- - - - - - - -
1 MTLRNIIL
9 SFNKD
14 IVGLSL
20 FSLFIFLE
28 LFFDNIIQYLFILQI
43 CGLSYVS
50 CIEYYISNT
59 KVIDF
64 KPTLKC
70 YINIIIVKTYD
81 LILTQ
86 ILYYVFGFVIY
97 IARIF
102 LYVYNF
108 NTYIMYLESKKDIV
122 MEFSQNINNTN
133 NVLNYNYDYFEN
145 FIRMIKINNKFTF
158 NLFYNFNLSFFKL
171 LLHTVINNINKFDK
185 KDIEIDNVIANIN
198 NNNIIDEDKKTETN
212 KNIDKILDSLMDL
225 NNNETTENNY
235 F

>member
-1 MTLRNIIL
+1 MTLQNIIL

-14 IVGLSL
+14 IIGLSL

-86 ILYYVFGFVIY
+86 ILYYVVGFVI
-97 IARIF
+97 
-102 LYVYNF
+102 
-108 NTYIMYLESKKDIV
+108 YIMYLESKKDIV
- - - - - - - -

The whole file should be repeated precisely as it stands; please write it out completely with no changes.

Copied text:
1 MTLRNIIL
9 SFNKD
14 IVGLSL
20 FSLFIFLE
28 LFFDNIIQYLFILQI
43 CGLSYVS
50 CIEYYISNT
59 KVIDF
64 KPTLKC
70 YINIIIVKTYD
81 LILTQ
86 ILYYVFGFVIY
97 IARIF
102 LYVYNF
108 NTYIMYLESKKDIV
122 MEFSQNINNTN
133 NVLNYNYDYFEN
145 FIRMIKINNKFTF
158 NLFYNFNLSFFKL
171 LLHTVINNINKFDK
185 KDIEIDNVIANIN
198 NNNIIDEDKKTETN
212 KNIDKILDSLMDL
225 NNNETTENNY
235 F

>member
-1 MTLRNIIL
+1 MTLQNIIL

-14 IVGLSL
+14 IIGLSL

-86 ILYYVFGFVIY
+86 ILYYVVGFVI
-97 IARIF
+97 
-102 LYVYNF
+102 
-108 NTYIMYLESKKDIV
+108 YIMYLESKKDIV